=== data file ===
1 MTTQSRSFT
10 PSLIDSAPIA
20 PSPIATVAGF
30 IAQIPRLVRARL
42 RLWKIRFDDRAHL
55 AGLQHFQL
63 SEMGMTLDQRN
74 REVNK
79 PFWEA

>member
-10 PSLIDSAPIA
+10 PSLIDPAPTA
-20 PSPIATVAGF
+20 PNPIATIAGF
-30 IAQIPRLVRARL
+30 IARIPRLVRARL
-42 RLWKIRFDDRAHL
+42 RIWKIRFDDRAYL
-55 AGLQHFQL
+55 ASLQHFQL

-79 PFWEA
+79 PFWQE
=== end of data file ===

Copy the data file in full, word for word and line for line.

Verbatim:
1 MTTQSRSFT
10 PSLIDSAPIA
20 PSPIATVAGF
30 IAQIPRLVRARL
42 RLWKIRFDDRAHL
55 AGLQHFQL
63 SEMGMTLDQRN
74 REVNK
79 PFWEA

>member
-10 PSLIDSAPIA
+10 PSLIDPAPTA
-20 PSPIATVAGF
+20 PNPIATIAGF
-30 IAQIPRLVRARL
+30 IARIPRLVRARL
-42 RLWKIRFDDRAHL
+42 RIWKIRFDDRAYL
-55 AGLQHFQL
+55 ASLQHFQL

-79 PFWEA
+79 PFWQE